Announcing Spring!

Like the ruffled skirts of Texas square dancers—the petals of the daffodils stand out and unfurl to wave spring under our hungry noses—to wave yellow—from creamery butter yellow, to pastel Easter egg yellow, to lemon pie custard yellow, to egg yolk.

The flower trumpets—some slender and waxy—some wide and fluted—others round and short blare out to the world the good news. Daffodils are the voice of spring. They shout to our shuttered winter-weary brains, “Hey, you! Spring is here! Yes, it is. Believe it!”

Nothing in nature is yellow in winter. Even the goldfinch is drab gray and pale olive in the winter and doesn’t put on his bright uniform until spring has arrived. All the yellows of fall leaves and bright Chrysanthemums fade and disappear. All the yellows of our world disappear come winter and everything turns gray and brown.

The forsythia sends up yellow pennants on its shooting star branches. The wind comes to dance with her and wave the blue birds to their nesting boxes. You can hear spring coming—just up the road coming closer—humming—not singing out loud yet—just humming the refrain—the promise.

 

Summer will come with sunshine on yellow dandelions, on yellow tulip blossoms, on roses, on marigolds and black-eyed-Susans, on yellow sulphurs flitting over a sky-reflecting puddle, the yellow of a grandbaby’s silky sun-drenched hair, the yellow of promise, the yellow of joy.

The desert and the dry land will become happy; the desert will be glad and will produce flowers. Like a flower, it will have many blooms. It will show its happiness, as if it were shouting for joy.
Isaiah 35 1-2 NCV

Announcing Spring!

Like the ruffled skirts of Texas square dancers—the petals of the daffodils stand out and unfurl to wave spring under our hungry noses—to wave yellow—from creamery butter yellow, to pastel Easter egg yellow, to lemon pie custard yellow, to egg yolk.

The flower trumpets—some slender and waxy—some wide and fluted—others round and short blare out to the world the good news. Daffodils are the voice of spring. They shout to our shuttered winter-weary brains, “Hey, you! Spring is here! Yes, it is. Believe it!”

Nothing in nature is yellow in winter. Even the goldfinch is drab gray and pale olive in the winter and doesn’t put on his bright uniform until spring has arrived. All the yellows of fall leaves and bright Chrysanthemums fade and disappear. All the yellows of our world disappear come winter and everything turns gray and brown.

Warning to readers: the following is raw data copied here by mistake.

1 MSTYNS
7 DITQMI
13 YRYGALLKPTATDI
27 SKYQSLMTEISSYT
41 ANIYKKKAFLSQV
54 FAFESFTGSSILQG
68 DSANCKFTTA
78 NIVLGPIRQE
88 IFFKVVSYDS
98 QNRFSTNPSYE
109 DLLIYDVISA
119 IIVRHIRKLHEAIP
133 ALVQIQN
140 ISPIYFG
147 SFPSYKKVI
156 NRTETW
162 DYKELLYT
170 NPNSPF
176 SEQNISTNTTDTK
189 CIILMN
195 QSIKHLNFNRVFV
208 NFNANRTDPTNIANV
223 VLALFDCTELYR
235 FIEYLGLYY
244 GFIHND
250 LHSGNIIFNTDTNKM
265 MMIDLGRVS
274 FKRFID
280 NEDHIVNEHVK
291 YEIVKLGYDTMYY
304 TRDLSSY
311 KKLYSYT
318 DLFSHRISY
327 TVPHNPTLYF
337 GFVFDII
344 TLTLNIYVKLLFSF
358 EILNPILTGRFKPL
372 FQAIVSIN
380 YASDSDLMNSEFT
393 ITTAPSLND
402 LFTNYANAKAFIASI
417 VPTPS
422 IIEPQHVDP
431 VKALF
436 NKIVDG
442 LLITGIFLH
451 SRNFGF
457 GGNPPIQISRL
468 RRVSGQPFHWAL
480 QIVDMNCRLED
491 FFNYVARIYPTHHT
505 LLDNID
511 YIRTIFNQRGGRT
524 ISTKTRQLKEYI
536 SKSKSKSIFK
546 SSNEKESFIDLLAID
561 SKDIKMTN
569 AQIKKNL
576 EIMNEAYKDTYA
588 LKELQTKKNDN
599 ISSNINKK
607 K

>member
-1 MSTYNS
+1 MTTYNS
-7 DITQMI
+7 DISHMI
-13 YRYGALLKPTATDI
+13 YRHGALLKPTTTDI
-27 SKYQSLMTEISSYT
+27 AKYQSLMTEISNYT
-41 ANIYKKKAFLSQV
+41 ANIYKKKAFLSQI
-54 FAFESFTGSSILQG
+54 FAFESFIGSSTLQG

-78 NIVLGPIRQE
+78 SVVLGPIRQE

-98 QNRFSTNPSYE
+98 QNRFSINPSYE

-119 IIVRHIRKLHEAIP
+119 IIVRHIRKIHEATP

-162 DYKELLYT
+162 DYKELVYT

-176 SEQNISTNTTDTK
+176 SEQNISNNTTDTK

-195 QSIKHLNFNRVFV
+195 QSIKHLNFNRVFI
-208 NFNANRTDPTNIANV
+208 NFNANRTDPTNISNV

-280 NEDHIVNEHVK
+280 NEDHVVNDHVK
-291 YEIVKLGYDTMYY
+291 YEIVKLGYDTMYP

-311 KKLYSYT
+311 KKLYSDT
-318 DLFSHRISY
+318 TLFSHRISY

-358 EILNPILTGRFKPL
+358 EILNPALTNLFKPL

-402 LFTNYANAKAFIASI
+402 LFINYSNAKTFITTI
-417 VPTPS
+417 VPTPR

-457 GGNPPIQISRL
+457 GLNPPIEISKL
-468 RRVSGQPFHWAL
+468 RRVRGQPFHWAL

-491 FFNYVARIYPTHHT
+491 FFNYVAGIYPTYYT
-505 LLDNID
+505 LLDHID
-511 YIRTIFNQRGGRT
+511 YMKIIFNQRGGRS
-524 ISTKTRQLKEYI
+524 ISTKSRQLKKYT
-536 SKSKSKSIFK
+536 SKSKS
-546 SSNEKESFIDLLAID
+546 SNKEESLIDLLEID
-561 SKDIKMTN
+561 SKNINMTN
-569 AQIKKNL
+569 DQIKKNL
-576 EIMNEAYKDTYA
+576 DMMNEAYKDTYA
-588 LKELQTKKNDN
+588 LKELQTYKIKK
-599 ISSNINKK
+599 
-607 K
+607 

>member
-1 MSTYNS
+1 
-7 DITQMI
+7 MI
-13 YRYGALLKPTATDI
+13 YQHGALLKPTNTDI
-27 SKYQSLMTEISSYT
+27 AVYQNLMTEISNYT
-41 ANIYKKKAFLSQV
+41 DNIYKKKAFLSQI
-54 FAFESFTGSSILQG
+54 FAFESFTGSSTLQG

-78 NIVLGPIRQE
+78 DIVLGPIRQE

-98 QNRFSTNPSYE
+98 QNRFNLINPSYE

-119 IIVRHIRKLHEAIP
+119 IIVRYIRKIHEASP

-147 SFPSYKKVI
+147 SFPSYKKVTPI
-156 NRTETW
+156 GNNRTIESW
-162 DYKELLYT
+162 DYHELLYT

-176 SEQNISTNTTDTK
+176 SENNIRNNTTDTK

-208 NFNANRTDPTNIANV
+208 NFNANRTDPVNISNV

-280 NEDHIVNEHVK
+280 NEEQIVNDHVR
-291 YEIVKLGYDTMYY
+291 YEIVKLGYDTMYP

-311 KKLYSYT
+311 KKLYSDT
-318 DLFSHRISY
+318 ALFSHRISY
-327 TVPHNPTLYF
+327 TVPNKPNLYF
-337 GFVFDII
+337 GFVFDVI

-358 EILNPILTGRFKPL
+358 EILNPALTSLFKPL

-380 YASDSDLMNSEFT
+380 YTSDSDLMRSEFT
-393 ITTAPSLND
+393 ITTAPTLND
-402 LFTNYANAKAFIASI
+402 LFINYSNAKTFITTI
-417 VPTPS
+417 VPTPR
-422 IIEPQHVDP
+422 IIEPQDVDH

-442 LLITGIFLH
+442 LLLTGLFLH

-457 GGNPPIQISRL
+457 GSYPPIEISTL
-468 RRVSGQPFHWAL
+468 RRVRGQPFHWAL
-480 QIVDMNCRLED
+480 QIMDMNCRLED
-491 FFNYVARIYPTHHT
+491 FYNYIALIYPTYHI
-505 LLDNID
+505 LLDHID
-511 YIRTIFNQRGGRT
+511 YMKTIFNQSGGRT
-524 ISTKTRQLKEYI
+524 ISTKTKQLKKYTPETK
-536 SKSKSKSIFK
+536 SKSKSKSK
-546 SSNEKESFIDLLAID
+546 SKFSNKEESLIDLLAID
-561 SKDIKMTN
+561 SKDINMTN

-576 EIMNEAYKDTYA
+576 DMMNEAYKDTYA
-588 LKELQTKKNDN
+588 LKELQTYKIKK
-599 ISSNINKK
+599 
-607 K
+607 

The forsythia sends up yellow pennants on its shooting star branches. The wind comes to dance with her and wave the blue birds to their nesting boxes. You can hear spring coming—just up the road coming closer—humming—not singing out loud yet—just humming the refrain—the promise.

Summer will come with sunshine on yellow dandelions, on yellow tulip blossoms, on roses, on marigolds and black-eyed-Susans, on yellow sulphurs flitting over a sky-reflecting puddle, the yellow of a grandbaby’s silky sun-drenched hair, the yellow of promise, the yellow of joy.

The desert and the dry land will become happy; the desert will be glad and will produce flowers. Like a flower, it will have many blooms. It will show its happiness, as if it were shouting for joy.
Isaiah 35 1-2 NCV

Dear Friend from the Past,

I wish I knew your name, but I never had the opportunity to meet you.  You lived on a homestead farm along Highway 16. Your house is gone now. (I wonder if it was still there in the 1950’s when I was born.) All that is left is an old cistern where you drew water  when you planted daffodils one spring. I imagine you carrying a full bucket of water to pour over the red Oklahoma dirt beside your gate where you had decided to place the bulbs.

Cows and horses now graze in pastures nearby and the wind sweeps across the grasses- uncut where once wagons slowed to see the bright flowers that spelled spring to their hearts. I know you loved those earliest blooms. I know they encouraged you, but I’ll bet you never thought that someday after your house and barn had been bulldozed for pasture, those flowers would keep growing and spreading and encouraging.

Many cars and trucks pass by your old home place every day now. Some drivers notice the yellow flowers waving in the spring breezes. I am one of them. I know you were busy. I know you were hard working and had children to care for, chickens and farm animals to feed, eggs to gather, and bread to bake. Yet, you took time to plant.

I love the legacy of daffodils left behind by you mothers before us. I envision the garden gates, the storm cellars, and front steps of houses now gone, of women now gone, of families now gone. I wonder what life was like for you pioneers and I presume that  you were happy people, because you  planted daffodils.

Every spring the daffodils still bloom and it is a glorious sight. I wish you could see them.  I wish you knew that I pull off the road and walk back through the grass to pick  bouquets of the slender green stems and lemony trumpets. They are the symbol of spring to many. To me, they are the perfect  picture of hope. You planted them in hope for future springs you were looking forward to. They bring hope still.

Aren’t they a cheerful sight in my kitchen windowsill- like a letter through time from your house to mine?

Thanks, Friend, thanks so much.

Love you, Elece